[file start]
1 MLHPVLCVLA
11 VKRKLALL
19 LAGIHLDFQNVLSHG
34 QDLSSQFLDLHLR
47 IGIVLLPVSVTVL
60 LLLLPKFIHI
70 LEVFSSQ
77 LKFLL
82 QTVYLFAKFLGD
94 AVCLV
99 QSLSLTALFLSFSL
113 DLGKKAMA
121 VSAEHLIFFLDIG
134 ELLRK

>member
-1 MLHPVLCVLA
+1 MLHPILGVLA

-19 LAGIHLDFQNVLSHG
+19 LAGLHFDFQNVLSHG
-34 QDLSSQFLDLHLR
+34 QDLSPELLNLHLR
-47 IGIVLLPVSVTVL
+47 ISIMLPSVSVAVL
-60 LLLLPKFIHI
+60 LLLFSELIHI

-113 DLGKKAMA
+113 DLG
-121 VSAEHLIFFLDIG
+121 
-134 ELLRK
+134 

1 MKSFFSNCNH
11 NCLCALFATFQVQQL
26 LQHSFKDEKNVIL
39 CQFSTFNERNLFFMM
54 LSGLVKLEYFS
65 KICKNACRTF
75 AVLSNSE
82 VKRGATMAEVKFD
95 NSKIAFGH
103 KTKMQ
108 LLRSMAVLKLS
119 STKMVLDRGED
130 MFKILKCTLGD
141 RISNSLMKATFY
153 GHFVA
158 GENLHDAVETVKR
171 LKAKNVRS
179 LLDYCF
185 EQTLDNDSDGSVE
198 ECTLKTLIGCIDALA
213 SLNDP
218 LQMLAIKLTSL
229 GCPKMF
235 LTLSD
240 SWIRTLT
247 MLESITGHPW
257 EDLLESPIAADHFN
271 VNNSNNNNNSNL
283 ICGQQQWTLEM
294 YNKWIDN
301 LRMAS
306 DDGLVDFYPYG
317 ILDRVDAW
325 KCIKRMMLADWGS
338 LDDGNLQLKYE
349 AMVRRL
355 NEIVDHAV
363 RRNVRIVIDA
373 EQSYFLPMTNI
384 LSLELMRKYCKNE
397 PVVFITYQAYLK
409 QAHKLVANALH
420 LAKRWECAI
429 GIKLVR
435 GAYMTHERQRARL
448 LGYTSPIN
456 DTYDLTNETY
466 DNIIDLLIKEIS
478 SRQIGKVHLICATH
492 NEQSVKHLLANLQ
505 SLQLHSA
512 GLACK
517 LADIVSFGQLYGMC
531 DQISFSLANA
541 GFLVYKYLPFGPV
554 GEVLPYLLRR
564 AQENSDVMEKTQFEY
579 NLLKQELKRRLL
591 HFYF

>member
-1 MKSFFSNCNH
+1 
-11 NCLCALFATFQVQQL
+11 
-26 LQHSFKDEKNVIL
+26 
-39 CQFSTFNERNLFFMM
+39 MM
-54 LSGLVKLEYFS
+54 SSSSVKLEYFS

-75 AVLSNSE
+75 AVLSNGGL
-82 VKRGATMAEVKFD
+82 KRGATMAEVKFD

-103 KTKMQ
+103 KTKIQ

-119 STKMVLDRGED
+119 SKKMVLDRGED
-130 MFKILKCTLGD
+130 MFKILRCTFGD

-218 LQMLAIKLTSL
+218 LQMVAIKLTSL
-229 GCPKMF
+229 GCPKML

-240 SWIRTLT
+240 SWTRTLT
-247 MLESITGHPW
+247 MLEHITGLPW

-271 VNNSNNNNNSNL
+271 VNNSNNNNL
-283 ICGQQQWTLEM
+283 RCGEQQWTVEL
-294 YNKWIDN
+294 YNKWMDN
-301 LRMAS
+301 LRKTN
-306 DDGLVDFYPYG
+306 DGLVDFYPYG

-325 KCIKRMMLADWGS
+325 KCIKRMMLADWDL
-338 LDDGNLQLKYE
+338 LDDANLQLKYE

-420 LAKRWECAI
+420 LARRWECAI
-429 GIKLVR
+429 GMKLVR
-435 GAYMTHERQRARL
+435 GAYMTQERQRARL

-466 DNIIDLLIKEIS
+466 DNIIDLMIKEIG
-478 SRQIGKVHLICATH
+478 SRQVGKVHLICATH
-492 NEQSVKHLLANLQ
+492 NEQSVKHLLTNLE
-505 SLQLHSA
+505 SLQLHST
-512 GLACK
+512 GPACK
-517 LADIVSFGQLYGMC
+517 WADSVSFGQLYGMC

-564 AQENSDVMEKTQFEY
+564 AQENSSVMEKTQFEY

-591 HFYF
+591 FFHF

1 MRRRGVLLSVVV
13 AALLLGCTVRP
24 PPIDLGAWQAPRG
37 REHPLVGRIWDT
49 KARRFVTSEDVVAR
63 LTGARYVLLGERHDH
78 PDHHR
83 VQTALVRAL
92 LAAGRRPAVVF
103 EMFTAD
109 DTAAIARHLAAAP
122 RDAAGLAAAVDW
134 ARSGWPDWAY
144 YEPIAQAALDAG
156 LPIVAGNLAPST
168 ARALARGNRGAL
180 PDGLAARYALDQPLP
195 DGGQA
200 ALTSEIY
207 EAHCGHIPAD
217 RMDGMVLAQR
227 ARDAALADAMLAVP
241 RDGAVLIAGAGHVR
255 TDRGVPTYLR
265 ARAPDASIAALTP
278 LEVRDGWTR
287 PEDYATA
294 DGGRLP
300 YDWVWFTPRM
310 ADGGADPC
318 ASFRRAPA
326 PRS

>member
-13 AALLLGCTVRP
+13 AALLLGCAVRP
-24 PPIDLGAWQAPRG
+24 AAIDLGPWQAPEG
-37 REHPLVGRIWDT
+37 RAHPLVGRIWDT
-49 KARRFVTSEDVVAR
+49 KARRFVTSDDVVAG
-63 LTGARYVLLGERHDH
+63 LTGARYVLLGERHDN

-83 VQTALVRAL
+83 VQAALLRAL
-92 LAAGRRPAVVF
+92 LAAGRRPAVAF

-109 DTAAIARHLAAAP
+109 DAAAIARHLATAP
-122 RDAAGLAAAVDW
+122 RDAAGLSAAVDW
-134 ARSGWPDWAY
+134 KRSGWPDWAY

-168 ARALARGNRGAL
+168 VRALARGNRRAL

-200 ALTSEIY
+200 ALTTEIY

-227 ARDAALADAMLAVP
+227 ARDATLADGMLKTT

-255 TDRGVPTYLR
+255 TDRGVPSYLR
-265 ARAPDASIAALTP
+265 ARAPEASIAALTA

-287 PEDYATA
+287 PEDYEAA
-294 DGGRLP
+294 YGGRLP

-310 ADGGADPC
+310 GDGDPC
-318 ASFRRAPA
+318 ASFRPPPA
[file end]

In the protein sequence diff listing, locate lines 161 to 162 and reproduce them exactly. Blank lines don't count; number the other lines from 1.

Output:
63 LTGARYVLLGERHDH
78 PDHHR